Keynoted at the SGames conference in Porto in June and it was directly after the H2020 Beaconing project workshop. A full week exploring the impact and implication of gamification in pervasive learning and how we could break barriers between formal/informal contexts as well as digital/physical spaces.
The mechanics, dynamics and aesthetics of gameplay have the potential to enhance the way a learning process/programme to be designed. We understand that there is a progression from play into gameplay and gamification as discussed in my previous post.
As a reflection piece based on my keynote (to be published as a sole book chapter for the conference proceedings- Springer), a short extract below iterates the progression from playfulness to gamefulness.
Play is key to intrinsically expanding and broadening our embodied experience with our surroundings, fostering autonomy and freedom. It is an exploratory and experiential means for incrementally, iteratively and continuously updating our understanding and interpretation of the various concepts, objects, people, emotions and the mapping between these variables  . It is a complex process that is difficult to decode and measure. We are however in the world where almost everything is measured and within the context of education, measures and assessments are key to ensuring that the learning process leads to the desired learning outcomes and some forms of certification.
With these perspectives, for play to be included in learning to increase motivation intrinsically, it will have to be more structured and “formal”, adhering to the play-learn rules and associated measures. How do we design this playful and gameful experience without making it too restricting and to allow the feedback cycle to be as natural as possible so that it may add to the “play” experience? “This shouldn’t be construed as a claim that “everything is a game.” Games are a particular manifestation of play, not its totality. They happen to be a good starting point for an investigation of play because the formality of their rules makes the machinery of play easier to observe and analyse” . Hence, games are a means by which play can be observed in a more objective way, which will lead to purposeful and meaningful engagement.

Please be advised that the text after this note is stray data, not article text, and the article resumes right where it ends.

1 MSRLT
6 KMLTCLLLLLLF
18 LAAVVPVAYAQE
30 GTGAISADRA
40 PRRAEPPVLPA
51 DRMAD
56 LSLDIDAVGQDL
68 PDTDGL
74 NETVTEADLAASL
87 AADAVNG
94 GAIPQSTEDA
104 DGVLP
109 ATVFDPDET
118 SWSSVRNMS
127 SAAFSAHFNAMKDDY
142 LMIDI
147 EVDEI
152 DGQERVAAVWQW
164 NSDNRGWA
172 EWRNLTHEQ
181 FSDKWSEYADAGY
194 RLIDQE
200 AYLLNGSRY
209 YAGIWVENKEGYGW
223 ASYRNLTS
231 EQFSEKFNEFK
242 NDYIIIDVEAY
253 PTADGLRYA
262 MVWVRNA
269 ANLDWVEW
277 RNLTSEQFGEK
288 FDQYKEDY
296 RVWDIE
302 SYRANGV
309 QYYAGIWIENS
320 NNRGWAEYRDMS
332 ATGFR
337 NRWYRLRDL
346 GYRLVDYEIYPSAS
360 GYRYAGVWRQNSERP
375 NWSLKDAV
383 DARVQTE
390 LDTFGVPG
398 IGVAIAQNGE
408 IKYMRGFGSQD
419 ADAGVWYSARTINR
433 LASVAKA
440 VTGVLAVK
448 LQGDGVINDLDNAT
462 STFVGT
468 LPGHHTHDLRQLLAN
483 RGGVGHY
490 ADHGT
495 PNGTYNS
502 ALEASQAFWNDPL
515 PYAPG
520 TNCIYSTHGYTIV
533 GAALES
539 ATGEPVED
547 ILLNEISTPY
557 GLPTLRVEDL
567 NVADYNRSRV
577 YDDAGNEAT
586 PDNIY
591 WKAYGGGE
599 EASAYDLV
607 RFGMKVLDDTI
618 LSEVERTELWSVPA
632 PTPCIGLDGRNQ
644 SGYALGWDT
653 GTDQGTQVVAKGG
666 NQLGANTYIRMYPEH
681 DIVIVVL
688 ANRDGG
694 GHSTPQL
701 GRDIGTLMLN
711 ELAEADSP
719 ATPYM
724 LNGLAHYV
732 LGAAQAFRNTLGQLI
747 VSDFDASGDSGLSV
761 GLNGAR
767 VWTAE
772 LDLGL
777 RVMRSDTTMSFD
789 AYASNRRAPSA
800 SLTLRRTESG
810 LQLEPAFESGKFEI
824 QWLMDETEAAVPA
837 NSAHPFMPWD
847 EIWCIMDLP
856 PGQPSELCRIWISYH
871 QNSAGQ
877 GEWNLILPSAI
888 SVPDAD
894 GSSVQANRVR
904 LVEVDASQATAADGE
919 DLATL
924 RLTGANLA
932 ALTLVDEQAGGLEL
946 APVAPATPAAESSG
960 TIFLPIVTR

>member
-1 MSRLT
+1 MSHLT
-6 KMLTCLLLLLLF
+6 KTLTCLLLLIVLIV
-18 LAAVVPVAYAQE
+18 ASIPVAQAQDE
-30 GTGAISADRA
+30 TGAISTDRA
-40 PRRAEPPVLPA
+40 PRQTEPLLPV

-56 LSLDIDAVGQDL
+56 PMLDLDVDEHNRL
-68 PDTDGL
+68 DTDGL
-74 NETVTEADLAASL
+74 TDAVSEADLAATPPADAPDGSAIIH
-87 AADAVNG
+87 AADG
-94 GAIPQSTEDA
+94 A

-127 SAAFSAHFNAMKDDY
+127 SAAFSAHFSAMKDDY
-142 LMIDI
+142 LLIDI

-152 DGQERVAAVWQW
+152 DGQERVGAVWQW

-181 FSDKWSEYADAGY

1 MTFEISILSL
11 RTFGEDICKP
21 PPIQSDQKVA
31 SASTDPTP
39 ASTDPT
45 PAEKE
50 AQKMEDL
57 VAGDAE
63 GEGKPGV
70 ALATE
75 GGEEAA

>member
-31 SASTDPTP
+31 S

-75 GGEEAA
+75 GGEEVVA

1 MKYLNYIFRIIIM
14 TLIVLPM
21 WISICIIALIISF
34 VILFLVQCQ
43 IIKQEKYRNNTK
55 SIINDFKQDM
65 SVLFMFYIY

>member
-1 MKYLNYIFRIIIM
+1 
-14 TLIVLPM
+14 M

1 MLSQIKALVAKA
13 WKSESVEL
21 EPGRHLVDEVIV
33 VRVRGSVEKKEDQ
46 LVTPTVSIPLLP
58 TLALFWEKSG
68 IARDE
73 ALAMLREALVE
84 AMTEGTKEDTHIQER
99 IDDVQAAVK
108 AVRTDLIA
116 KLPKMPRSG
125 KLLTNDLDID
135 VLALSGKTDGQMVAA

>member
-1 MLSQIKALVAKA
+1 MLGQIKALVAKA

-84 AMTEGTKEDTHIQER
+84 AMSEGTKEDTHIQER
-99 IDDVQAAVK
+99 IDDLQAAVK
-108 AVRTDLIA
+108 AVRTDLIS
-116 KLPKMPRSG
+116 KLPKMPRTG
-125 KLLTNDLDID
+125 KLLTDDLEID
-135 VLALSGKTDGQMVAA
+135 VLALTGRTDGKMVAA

Pramling Samuelsson, I., & Johansson, E. (2006). Play and learning—inseparable dimensions in preschool practice. Early Child Development and Care, 176(1), 47-65.
 Broadhead, P., Howard, J., & Wood, E. (Eds.). (2010). Play and learning in the early years: From research to practice. Sage.
 Upton, B. (2015). The Aesthetic of Play. MIT Press.
The playful learning experience should also support a more hybrid approach- such as the one being explored and investigated by the Beaconing project.
By further investigating how learners use the different spaces for learning, how to exploit learners’ preferences for enhancing the use of digital platforms and the potential of gamification, pervasive gaming and context-aware technologies in enhancing a blended learning process, the expected benefits of blended spaces and contexts can be optimised.
The Beaconing project (beaconing.eu) funded by the European Commission Horizon 2020 programme investigates playful approaches for digitally enabling play-learn in everyday spaces fostering cross-subject learning. Figure 1 illustrates the pervasive learning concept that will be supported by the play-lesson plan.
Learning within a classroom setting is expanded into the outdoor including personal spaces at home, providing support for the seamless transition from formal to informal contexts and vice versa. The key challenge for this approach is the feasibility of tracking meaningful measures and indicators for performance of informal learning activities.
The SGames keynote slides are as shown below: